Mortality with Meep: Ranking the States (and NYC and DC) by Excess Mortality
Except North Carolina (not enough data)
Death data for 2020 are mostly there for all states, so let us look at how hard each was hit for the full year. The CDC’s update of 31 March 2021 in their excess mortality dashboard has total numbers available for almost all geographies through the end of 2020.
I have to exclude North Carolina from the following analysis, as their data only goes through November 2020, and I don’t even trust the November 2020 data to be all there. . (I explain why NC is a laggard in this post. Basically, they’re three months behind everybody else because they still report their deaths to the CDC on paper.)
For the following, I am measuring excess mortality by comparing the total number of deaths in the given geography against the average number of deaths 2017-2019. I average over three years, because that reduces some of the variability, especially given seasonal variability from flu seasons.
For a proper analysis of death increases, we should really be comparing rates, and adjusting by age. However, the total population and their age distributions will not have changed much from 2017 to 2020, except for the states/locales with very small populations.
I will not only do rankings, but also provide some graphical comparisons, so you can see how much these states really differ in the mortality impact of 2020.
Station break: top causes of death in 2020
I will be doing a post on this later, but I just saw this JAMA article on a preliminary ranking table for top causes of death in the U.S. in 2020 this morning, and will be addressing it in a later post.
In the meantime, a video reaction to what I’m seeing:
The rankings by percentage excess deaths for total population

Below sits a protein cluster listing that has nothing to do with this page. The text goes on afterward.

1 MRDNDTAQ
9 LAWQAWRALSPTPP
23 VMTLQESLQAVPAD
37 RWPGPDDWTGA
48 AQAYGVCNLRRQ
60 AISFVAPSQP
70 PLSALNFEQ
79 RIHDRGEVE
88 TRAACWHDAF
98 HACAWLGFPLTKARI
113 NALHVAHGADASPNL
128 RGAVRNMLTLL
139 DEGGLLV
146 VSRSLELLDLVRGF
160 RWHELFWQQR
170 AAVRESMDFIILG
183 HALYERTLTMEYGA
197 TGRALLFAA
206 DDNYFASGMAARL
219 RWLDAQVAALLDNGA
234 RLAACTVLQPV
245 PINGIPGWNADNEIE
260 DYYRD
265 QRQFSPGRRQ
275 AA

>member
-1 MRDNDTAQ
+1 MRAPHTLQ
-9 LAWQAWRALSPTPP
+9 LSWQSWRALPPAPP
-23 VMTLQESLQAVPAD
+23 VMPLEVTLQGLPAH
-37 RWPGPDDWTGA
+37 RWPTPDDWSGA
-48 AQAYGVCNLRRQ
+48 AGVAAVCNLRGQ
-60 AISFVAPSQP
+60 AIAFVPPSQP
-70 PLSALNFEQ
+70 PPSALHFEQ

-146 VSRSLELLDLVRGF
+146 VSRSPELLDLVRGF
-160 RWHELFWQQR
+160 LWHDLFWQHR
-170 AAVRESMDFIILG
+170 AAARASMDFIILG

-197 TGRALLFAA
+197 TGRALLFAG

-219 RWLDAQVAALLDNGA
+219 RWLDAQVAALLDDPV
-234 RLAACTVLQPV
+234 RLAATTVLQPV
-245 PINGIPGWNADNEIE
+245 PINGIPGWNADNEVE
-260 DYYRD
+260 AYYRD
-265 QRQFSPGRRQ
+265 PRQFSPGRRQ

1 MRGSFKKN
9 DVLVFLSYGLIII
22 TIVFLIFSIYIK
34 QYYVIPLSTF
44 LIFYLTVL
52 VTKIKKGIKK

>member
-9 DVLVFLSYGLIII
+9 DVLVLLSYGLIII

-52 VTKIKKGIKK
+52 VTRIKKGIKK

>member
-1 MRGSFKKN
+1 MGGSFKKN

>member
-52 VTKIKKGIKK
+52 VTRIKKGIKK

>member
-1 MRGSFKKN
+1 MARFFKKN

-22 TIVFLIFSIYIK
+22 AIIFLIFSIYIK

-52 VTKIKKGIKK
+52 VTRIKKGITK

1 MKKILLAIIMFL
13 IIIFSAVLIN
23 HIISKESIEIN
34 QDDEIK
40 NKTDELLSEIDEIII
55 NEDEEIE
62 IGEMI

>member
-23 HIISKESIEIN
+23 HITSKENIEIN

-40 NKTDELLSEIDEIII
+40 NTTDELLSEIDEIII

Before I do this table, just consider for the entire United States, the excess mortality for 2020 was 18% over the average from 2017-2019.
Here’s the whole ranking table:
(If you want a copy/paste-in-HTML-friendly table, go to my original post at STUMP)
I kept it to whole percentages, because I don’t think the data are good enough for the false precision of additional digits.
The worst location: New York City
New York City’s excess mortality was the worst in April 2020:
That peak was in 11 April 2020, and it was 600% normal mortality.
For the entire year, that made it to about 50% excess. Yes, there was a winter wave, but that did not contribute much excess mortality. Almost all the excess mortality was packed into a few weeks in the spring of 2020.
We saw this pattern months ago, and that New York City sits atop the ranking list is not surprising even if there had been no further excess mortality in the rest of the year.
The lowest excess mortality: Hawaii
Unlike North Carolina, this is a real effect. It shows the benefit of being an island:
Other island nations, such as New Zealand and Taiwan, have had similar good results, because, when you’re an island, it’s relatively easy to control who is coming into the area.
I’m going into Connecticut all the time, for example — there are several crossover points between NY & CT, and there are two different roads I often use to go into CT.
But if you want to get to Hawaii, out in the middle of the Pacific Ocean, you’re pretty much flying there. So to control people coming in and spreading disease, you only have to control the airports.
So I will note they had bad mortality back in that nasty 2017-2018 flu season. Maybe they will think about screening passengers during flu season in the future.